Christ-Centered Preaching For the New Gnosticism: Homiletic Strategy in a Strange New World

In his essential book, The Rise and Triumph of the Modern Self,  Dr. Carl Trueman argues that expressive individualism is the principal philosophy of our current cultural moment. People become their authentic selves as they express who they are “inside.” Anything hindering that expression, including one’s body, is harmful and must be rejected. Those outside the individual cannot inform ideas of personhood, identity, or authenticity. These are inwardly self-determined concepts. 
In truth, Trueman is describing a regurgitated form of heresy that plagued the early church called Gnosticism. Gnostics believed in a definitive demarcation between physical and spiritual reality: The physical world was evil, and the spiritual world was good. Gnostics came to be aware of their need for redemption through an inner, secret knowledge (gnosis). However, the focus of that redemption was not on God but ultimately upon self-understanding and the consequent liberation it provided.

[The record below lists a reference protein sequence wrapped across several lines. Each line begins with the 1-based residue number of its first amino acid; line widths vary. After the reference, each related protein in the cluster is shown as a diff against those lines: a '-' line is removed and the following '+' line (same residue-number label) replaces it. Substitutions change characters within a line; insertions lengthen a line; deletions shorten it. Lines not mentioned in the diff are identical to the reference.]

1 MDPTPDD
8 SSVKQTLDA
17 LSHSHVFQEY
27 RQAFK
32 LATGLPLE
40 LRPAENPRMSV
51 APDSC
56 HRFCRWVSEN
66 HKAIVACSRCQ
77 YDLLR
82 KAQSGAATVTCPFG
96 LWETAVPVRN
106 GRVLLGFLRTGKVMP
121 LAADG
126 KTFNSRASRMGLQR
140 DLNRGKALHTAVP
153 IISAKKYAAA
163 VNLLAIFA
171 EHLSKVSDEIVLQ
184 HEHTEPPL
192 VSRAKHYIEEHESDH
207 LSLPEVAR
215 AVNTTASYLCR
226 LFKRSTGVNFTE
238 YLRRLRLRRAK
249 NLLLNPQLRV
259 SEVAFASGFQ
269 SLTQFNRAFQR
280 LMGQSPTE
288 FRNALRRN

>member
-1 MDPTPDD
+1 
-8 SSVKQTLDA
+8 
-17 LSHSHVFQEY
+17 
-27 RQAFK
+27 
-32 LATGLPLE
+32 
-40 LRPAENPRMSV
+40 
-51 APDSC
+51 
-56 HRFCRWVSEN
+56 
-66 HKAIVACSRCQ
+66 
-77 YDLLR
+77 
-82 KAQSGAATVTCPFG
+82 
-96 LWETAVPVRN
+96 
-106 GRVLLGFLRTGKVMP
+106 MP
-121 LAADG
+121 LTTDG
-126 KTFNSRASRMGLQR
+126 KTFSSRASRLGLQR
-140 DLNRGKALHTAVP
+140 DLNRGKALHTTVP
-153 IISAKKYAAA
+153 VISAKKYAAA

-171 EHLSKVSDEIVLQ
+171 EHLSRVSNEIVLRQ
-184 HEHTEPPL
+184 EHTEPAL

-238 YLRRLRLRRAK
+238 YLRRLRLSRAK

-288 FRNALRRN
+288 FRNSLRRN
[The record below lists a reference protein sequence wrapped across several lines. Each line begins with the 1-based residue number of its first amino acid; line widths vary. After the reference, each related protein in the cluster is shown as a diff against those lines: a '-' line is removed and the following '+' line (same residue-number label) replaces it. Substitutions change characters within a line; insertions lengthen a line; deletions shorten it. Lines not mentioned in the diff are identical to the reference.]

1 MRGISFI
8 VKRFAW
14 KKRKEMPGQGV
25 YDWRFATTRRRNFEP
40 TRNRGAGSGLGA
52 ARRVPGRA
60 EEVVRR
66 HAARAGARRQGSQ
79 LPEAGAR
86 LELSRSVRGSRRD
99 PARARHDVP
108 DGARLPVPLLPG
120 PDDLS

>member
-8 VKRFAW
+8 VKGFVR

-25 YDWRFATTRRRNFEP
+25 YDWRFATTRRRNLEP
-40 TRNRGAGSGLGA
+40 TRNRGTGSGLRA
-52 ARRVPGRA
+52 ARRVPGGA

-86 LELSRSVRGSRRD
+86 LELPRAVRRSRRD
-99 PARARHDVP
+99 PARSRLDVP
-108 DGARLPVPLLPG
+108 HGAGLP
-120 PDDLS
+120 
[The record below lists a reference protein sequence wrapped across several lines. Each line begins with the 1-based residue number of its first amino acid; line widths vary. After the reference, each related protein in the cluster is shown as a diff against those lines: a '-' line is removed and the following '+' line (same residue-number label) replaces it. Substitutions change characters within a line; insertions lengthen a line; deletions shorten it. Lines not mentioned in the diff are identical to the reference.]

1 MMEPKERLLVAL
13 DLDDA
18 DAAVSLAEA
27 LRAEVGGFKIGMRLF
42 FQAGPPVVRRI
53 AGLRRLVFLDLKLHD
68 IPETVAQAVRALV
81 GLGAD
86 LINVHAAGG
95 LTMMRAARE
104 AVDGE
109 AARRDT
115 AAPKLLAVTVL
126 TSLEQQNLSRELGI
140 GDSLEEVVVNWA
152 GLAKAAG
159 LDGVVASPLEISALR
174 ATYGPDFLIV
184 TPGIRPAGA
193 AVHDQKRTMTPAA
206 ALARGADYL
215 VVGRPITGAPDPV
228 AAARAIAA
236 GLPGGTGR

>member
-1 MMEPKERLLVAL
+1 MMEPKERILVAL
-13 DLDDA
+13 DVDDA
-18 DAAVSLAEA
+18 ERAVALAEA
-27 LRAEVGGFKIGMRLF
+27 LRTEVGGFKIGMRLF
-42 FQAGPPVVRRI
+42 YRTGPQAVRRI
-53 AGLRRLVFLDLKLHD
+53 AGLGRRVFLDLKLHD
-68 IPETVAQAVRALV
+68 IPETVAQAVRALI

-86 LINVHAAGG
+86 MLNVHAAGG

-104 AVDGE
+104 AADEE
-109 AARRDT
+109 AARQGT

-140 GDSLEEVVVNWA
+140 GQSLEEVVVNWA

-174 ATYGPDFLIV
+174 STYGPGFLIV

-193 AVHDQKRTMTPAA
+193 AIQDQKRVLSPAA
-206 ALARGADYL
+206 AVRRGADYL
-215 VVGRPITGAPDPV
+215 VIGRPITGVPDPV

The apostle Paul addressed Gnostic ideology in 1 Corinthians, Colossians, and the Pastoral Epistles with a robust Christology powerfully preached. That is, Paul’s answer to Gnosticism was Christ-centered preaching. The same answer is required today when facing the rise and triumph of the modern self. 
This paper argues that expressive individualism is the prevailing life philosophy of our current cultural moment and that its necessary opponent must be Christ-centered preaching. The major headings of the work will include first a description of the cultural moment through a thorough interaction with Carl Trueman’s work and other supplementary sources. Next, the paper will briefly but carefully examine the letters of the apostle Paul to establish his framework for addressing Gnosticism in the early church. Finally, the discussion will shift to application, arguing for Christ-centered preaching as the necessary homiletic response to the risen and triumphant modern self. 
Evangelical pulpits must answer the new Gnosticism of this cultural moment, but not with culture war fright, political persuasion, or legislative mandates. Instead, doctrinally stable, Christ-centered preaching should create embassies of the kingdom of God on earth, training residents to find their identity outside themselves in the person and work of Jesus. Christ-centered preaching lights the path onward. 

5 thoughts on “Christ-Centered Preaching For the New Gnosticism: Homiletic Strategy in a Strange New World”

  1. I also don’t buy the “this is gnosticism redivivus” analysis
    Preaching to individualists (with habits of the heart probably now more narcistic than those of Bellah’s day) is indeed a real challenge, but . . . I’m not convinced this proposal is really going to help. . . .


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